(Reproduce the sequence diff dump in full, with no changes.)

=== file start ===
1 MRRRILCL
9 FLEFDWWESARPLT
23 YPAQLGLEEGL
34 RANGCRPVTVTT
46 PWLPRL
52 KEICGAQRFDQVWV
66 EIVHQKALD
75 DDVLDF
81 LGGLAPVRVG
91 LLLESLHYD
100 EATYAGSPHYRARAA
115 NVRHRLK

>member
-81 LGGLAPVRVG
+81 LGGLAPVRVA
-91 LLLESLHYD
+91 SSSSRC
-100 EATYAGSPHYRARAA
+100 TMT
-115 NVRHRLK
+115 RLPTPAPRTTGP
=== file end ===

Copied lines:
1 MRRRILCL
9 FLEFDWWESARPLT
23 YPAQLGLEEGL
34 RANGCRPVTVTT
46 PWLPRL
52 KEICGAQRFDQVWV
66 EIVHQKALD
75 DDVLDF
81 LGGLAPVRVG
91 LLLESLHYD
100 EATYAGSPHYRARAA
115 NVRHRLK

>member
-81 LGGLAPVRVG
+81 LGGLAPVRVA
-91 LLLESLHYD
+91 SSSSRC
-100 EATYAGSPHYRARAA
+100 TMT
-115 NVRHRLK
+115 RLPTPAPRTTGP